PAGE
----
HAMILTON – Hundreds came for the kilts and stayed for the caber toss at the annual Bitterroot Celtic Games and Gathering at the Daly Mansion over the weekend.
Now in its sixth year, the event has undergone some changes to stay closer to its roots, including changing the name from the Bitterroot Scottish Irish Festival.
The change was made for two main reasons, said organizer Ken Schultz. The first was to make sure that all seven Celtic tribes knew they were represented as part of the event. At the same time, the organizers also decided to drop the word "festival" from the name.
“ 'Festival' is all about music and beer,” Schultz said. “Highland games go back hundreds of years when the clans would get together and they would compete.”
He said the 21 clans represented at the gathering work to spread the history of their genealogy and teach family members about their roots. The Bitterroot area is a perfect venue because copper king Marcus Daly – whose summer house provides the location for the event – was Irish, and brought Irish and Scottish immigrants to the area now known as Hamilton to work in his lumber operation.
“We wanted to bring that to the surface,” Schultz said. "Let people know that if they’ve been here for so many generations, at some point the family probably worked for Mr. Daly."
Among the highland games set up during the Bitterroot Celtic gathering was the sheaf toss, an event in which participants use a pitchfork to throw burlap bags stuffed with baling twine over the top of a raised bar. As described by Garrett Middleton, the bar is raised by two feet for each round of the competition until only one person can still throw it over the top.
“It’s sort of like the high jump or pole vault in track,” said Middleton, who also teaches and coaches at Corvallis High School.
For the kids' competition on Sunday, the sacks used in the sheaf toss weighed eight pounds. During the men’s event held the day before, they were 16 pounds. Middleton said a good throw is all about planting your feet while facing away from the bar, then getting a wide swing to toss the sheaf over the shoulder into the air.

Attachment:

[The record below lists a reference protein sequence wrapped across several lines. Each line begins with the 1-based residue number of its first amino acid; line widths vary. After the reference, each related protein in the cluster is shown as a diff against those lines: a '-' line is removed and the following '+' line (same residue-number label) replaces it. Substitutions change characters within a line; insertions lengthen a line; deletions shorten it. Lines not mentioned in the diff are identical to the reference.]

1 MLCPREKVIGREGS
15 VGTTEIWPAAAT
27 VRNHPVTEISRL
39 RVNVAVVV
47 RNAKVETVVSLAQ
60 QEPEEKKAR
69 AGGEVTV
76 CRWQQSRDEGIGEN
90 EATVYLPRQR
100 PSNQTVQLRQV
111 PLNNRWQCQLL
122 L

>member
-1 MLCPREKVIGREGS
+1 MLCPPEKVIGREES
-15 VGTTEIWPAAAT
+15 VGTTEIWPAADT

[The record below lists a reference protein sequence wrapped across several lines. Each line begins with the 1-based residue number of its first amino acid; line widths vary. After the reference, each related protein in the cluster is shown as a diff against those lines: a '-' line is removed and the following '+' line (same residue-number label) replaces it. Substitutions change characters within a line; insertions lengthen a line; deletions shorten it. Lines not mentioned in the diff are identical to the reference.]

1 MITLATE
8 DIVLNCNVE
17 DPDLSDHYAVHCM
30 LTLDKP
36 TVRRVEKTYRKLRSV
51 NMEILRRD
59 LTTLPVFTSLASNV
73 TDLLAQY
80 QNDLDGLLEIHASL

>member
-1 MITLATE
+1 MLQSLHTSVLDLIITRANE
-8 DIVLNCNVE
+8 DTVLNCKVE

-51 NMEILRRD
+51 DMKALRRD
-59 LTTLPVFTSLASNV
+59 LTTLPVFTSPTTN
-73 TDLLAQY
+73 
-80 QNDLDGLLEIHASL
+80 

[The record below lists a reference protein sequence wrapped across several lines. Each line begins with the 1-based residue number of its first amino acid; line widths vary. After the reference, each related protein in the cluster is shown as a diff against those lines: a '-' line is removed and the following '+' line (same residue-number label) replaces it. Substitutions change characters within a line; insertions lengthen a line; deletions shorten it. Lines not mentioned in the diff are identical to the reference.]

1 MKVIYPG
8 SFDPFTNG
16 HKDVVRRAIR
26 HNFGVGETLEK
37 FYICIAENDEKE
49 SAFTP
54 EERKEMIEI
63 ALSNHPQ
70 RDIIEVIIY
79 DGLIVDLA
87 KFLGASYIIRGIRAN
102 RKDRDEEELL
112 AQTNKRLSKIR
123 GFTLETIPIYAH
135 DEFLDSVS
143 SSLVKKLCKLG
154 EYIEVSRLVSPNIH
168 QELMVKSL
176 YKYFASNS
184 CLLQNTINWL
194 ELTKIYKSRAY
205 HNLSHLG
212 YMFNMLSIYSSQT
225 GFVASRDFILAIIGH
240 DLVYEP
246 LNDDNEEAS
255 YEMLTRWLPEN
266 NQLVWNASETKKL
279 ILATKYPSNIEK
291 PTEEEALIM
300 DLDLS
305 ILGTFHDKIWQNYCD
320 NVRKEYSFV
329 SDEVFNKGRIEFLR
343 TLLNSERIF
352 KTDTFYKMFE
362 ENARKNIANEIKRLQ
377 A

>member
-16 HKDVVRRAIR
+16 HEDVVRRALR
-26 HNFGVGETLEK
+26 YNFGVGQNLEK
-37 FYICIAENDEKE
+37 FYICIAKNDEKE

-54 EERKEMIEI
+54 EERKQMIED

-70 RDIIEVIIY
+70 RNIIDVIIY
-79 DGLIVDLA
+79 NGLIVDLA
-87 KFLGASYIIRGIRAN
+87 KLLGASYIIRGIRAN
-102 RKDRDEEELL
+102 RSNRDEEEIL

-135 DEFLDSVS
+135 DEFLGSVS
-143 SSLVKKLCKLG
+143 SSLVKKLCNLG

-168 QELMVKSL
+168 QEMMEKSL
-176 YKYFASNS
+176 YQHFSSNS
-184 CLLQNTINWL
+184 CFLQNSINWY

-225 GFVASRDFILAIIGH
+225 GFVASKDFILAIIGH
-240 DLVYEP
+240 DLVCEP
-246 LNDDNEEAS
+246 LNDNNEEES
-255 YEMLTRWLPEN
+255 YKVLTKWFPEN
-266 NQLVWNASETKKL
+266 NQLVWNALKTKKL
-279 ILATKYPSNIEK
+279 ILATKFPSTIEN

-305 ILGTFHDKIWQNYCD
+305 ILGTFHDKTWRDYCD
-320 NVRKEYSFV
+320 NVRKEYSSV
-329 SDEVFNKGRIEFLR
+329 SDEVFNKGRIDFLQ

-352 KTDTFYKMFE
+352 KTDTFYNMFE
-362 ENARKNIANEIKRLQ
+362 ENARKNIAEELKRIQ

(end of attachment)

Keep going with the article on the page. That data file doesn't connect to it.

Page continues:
“We had a guy yesterday who did 31 feet,” he said.
In addition to traveling around the Northwest competing in highland games, Middleton also placed fourth in the lightweight class of the Scottish-American Athletic Association’s World Highland Games in Arizona last year.
Christina McKenzie and her family came to the Daly Mansion from Choteau to be part of the Celtic gathering. She said this was her third year at the event, and the second time she decided to participate in the kids' highland games.
“My favorite is the caber and the hammer toss. I think I’m the best at those,” 13-year-old McKenzie said.
Kids throw with two different weights of hammers, judge Cody Jessop said. The 10- and 12-pound hammers they use are lighter than the 18- and 22-pound hammers the adult class threw on Saturday. Competitors gather momentum by swinging the hammer in a wide circle before letting it fly.
“Someone did 85 feet with the 22-pound and 108 with the 18,” Jessop said.
In the afternoon, the Bitterroot Celtic Gathering provided a Scottish whiskey tasting led by Elliot MacFarlane, who travels around the United States spreading the history and heritage of Scotland as part of his work with the National Trust of Scotland.
While pouring samples for participants, MacFarlane talked about the regulations that govern what can be called a Scotch whiskey. In addition to being produced and bottled in Scotland, all scotch must be aged in oak barrels for at least three years.
“If you’re going to put Scotland’s name on the bottle, it’s something they want to be proud of and protect,” he said.